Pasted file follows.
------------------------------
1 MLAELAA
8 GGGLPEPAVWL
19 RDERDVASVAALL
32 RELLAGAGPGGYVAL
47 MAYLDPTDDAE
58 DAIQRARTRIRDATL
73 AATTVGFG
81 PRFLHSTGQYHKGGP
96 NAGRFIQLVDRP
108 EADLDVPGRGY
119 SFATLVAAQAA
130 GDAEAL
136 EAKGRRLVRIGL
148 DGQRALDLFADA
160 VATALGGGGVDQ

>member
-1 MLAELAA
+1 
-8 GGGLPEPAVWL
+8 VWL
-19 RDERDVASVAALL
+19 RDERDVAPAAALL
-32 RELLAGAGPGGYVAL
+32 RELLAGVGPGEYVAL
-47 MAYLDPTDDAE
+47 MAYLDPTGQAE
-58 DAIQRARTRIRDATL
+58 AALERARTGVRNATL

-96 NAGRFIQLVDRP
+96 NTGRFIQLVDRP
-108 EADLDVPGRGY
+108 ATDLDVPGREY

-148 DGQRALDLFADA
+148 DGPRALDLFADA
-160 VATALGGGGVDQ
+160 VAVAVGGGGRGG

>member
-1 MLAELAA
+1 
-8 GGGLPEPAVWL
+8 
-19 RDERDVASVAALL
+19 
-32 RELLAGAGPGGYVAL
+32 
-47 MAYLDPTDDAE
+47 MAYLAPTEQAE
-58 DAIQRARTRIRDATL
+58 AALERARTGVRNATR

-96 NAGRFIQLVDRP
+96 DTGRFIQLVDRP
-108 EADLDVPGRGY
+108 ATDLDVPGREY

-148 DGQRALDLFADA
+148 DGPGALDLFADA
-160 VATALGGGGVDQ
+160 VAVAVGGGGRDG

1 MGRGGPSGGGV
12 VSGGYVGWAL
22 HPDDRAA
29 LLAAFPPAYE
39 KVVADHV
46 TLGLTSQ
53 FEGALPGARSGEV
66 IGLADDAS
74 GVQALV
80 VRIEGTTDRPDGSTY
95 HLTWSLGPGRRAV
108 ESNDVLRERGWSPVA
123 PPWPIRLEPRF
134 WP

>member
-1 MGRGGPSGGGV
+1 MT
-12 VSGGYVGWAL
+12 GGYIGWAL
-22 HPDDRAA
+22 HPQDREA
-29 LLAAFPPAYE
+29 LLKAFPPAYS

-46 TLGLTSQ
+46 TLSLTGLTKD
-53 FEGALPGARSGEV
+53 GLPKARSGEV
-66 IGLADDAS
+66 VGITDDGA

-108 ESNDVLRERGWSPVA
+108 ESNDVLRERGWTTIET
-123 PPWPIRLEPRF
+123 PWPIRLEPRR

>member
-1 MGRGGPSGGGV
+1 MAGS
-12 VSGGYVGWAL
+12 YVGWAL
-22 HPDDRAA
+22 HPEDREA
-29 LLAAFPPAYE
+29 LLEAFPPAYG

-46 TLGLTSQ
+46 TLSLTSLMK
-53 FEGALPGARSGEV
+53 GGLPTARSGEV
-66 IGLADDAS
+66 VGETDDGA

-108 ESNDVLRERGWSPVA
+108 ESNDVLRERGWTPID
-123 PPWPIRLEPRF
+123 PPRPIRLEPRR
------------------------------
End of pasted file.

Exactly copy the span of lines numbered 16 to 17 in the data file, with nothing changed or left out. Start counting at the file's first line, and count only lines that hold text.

>member
-1 MLAELAA